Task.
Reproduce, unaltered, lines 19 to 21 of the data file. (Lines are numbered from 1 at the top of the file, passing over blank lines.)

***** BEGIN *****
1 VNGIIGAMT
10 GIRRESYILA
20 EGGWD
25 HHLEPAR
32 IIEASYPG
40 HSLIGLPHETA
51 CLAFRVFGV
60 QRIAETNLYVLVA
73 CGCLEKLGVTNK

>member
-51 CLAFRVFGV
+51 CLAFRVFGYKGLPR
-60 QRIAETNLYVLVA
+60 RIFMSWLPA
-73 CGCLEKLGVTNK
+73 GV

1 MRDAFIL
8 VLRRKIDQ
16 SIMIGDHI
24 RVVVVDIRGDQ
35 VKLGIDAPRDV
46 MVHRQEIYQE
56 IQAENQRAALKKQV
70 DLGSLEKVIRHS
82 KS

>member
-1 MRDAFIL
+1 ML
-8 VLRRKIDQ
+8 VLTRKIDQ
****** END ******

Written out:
16 SIMIGDHI
24 RVVVVDIRGDQ
35 VKLGIDAPRDV